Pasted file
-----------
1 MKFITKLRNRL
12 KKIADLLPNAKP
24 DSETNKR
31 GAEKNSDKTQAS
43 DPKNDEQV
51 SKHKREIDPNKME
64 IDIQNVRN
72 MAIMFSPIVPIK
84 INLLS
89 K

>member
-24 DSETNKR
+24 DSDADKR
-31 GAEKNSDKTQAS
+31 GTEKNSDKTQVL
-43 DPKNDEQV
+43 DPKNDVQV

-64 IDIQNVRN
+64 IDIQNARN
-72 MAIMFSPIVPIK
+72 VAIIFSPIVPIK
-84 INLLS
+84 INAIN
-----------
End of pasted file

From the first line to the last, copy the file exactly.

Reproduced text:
1 MKFITKLRNRL
12 KKIADLLPNAKP
24 DSETNKR
31 GAEKNSDKTQAS
43 DPKNDEQV
51 SKHKREIDPNKME
64 IDIQNVRN
72 MAIMFSPIVPIK
84 INLLS
89 K

>member
-24 DSETNKR
+24 DSDADKR
-31 GAEKNSDKTQAS
+31 GTEKNSDKTQVL
-43 DPKNDEQV
+43 DPKNDVQV

-64 IDIQNVRN
+64 IDIQNARN
-72 MAIMFSPIVPIK
+72 VAIIFSPIVPIK
-84 INLLS
+84 INAIN